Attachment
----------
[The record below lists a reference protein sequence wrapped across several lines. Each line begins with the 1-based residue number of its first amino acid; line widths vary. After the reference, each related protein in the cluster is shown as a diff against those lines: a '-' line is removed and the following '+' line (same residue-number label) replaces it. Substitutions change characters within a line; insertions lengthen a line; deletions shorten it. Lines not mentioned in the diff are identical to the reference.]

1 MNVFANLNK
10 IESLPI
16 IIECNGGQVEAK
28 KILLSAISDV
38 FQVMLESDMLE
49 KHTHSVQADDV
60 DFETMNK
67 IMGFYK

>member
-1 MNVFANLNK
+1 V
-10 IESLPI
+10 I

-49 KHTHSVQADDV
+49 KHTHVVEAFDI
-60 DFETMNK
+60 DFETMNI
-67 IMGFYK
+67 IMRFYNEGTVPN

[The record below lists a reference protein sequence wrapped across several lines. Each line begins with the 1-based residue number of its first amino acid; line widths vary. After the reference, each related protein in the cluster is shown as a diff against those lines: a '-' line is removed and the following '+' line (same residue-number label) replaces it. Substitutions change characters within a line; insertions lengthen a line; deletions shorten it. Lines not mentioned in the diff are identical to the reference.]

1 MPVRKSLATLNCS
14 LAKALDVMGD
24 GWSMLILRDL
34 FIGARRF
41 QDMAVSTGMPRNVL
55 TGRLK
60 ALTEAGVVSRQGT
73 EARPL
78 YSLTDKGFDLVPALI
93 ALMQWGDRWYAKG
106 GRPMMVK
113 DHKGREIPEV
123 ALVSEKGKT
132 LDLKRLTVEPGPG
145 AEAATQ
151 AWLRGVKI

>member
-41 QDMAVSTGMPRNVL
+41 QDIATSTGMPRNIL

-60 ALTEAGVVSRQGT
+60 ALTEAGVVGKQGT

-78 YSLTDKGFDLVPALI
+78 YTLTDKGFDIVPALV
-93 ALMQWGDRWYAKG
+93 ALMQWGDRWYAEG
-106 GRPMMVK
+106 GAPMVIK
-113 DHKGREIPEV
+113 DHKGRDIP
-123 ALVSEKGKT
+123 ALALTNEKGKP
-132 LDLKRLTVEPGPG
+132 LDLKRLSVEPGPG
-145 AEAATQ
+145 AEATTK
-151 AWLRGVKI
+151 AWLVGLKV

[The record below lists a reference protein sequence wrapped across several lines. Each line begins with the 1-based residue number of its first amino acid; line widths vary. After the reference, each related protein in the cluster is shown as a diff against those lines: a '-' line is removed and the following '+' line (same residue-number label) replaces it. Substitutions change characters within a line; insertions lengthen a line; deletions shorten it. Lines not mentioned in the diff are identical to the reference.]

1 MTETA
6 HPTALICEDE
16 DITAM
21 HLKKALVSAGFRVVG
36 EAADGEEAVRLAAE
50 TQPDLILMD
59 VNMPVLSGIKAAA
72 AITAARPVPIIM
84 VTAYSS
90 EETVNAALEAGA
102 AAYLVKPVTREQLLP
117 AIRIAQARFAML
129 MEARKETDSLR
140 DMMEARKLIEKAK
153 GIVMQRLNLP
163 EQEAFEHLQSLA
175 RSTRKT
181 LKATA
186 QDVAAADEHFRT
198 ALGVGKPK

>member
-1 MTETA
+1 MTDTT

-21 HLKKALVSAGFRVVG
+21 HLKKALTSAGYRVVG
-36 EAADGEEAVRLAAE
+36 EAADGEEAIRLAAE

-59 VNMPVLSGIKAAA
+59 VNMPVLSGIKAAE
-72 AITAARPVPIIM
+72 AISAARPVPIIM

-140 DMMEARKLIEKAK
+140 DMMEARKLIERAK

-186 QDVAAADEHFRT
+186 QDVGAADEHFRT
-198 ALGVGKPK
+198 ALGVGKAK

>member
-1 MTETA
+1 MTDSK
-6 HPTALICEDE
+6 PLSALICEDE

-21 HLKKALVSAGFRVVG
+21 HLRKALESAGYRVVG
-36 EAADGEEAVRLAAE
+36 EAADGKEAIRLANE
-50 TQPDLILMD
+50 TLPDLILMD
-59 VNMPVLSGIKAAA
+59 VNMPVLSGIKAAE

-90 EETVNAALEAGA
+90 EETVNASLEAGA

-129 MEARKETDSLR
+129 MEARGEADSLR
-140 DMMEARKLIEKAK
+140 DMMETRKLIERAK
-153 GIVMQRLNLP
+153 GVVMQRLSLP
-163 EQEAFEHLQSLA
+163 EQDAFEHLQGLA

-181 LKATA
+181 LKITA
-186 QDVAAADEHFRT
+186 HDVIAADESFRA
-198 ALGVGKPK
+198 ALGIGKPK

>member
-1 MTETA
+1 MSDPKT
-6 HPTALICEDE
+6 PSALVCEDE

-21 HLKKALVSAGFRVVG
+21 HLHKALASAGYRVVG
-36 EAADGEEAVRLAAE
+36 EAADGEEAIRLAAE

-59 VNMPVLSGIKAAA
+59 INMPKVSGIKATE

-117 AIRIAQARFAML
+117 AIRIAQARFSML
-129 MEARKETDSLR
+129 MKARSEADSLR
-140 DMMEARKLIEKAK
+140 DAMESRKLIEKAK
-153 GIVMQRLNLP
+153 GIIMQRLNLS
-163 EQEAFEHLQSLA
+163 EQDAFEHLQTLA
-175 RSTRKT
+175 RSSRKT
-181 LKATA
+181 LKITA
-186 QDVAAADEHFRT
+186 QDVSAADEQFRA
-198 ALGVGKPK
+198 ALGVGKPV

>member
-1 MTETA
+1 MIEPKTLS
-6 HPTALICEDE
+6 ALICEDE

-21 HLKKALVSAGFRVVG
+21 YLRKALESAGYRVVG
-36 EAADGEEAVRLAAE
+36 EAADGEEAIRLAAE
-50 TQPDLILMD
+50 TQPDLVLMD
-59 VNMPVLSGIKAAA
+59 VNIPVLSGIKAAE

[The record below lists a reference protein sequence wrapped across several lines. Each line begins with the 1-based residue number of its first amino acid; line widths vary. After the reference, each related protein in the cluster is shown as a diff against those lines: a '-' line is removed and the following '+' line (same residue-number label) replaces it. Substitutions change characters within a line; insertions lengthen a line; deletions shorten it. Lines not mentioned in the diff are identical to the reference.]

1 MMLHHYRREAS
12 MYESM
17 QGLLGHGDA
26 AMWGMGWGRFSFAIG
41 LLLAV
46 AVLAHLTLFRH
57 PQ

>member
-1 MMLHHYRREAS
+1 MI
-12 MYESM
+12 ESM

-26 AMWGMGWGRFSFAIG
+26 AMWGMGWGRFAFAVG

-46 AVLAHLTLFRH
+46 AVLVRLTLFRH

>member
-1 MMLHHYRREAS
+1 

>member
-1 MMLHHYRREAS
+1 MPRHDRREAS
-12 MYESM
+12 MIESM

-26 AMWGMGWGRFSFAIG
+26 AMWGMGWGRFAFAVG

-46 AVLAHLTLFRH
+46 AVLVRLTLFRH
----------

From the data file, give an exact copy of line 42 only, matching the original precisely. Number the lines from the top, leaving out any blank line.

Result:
+60 ALTEAGVVGKQGT